We think Samsung’s Galaxy S II was the true show-stealer of this year’s Mobile World Congress. It’s a shame HTC didn’t give us anything that could stand up to both the current iPhone and its forthcoming rumour-magnet of a sequel. So what will the Galaxy S II offer us when it arrives in the UK, and how does the current year-old iPhone stack up?
Samsung Galaxy S II
Samsung have invested so much into this phone, and it shows. It eclipsed the rest of their mid-range Galaxy phones, and grabbed more attention than their tablet sequel, the Galaxy Tab 10.1.
But it’s not hard to see why, the thin-thin-thin shape, currently holding the title of World’s Thinnest Phone, measuring 8.49mm, trouncing the iPhone 4’s 9.3mm silhouette. Fatty.
Regardless of its size constraints, Samsung have still managed to cram in a flavour-of-the-month dual-core processor, promising huge leaps in app loading and web browsing speeds. The jury’s out on whether we’ll truly see a huge improvement immediately on dual-core phones, though.
There’s also the much-lauded SAMOLED plus screen, promising to be all-out better than the Galaxy S’s original AMOLED screen; brighter, less reflective and less energy hungry. It still doesn’t managed to catch up to the iPhone’s eye-bleeding retina display when it comes to pure technical pixel stats, Samsung’s 480×800 is soundly trounced by the iPhone’s 640×900.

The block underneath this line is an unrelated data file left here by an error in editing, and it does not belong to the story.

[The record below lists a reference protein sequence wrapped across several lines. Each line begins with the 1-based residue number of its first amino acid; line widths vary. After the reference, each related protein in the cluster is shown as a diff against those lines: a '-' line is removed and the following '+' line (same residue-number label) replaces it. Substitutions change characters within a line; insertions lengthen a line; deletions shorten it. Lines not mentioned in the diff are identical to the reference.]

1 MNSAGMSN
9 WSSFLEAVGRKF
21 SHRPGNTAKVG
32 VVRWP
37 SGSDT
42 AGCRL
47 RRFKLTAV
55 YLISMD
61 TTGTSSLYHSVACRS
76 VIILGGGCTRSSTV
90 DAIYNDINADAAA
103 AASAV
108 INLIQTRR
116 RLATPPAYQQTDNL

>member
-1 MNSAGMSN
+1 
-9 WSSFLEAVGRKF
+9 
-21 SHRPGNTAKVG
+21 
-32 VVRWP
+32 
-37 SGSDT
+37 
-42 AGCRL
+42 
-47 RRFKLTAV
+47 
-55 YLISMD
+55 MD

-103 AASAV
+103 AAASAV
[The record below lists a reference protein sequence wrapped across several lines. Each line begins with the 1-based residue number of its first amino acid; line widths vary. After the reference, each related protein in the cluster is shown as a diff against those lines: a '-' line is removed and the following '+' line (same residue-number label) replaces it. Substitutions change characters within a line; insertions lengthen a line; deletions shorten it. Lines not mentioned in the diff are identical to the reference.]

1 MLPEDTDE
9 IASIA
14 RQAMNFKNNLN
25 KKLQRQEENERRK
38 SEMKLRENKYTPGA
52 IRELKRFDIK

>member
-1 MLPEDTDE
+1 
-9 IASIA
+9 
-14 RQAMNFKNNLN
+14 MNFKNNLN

Samsung’s camera credentials also have Apple on the ropes; a eight-megapixel beast rear-facing, capable of true HD recording (1080p) has been paired with a substantial two-megapixel front-facing camera for video-chat. Compared to the iPhone 4’s VGA front camera, and ageing five-megapixel rear camera, and its Samsung’s win.
There’s been plenty of new developments since iPhone 4 was unleashed to the world, and one gathering pace is NFC; something that the Galaxy S II can come with or without. That is, it will be available in some, but not all, of the Galaxy S II phones. We assume this’ll be dependent on country, and NFC infrastructure.
Still the undisputed king of smartphones, winning BEst Mobile Device at this year’s Globad Mobile Awards 2011 in Barcelona. Though it’s no spring chicken anymore, the iPhone boast that retina screen, outperforming the Galaxy S II on numbers, though we’d like to give them a proper comparison when Samsung’s phone is finally released.
Although the iPhone’s camera may not have the biggest resolution, it can still respectably pump out 720p HD video, and can be easily edited on Apple’s iMovie software. Samsung will need to have some sort of editing function to compete with this.
We believe that Apple’s iOS is still stronger than Android. In the face of the sheer breadth of customisation open to Android users, iOS is still more reliable, and we feel the iTunes store is still a better experience than the now web-based Android Market.
The final, major point is that the iPhone’s successor is coming,and if you believe at least some of the rumour and hype, it could come with a power boost, spec boost, NFC, a bigger screen, and or a whole load of things we haven’t even guessed at.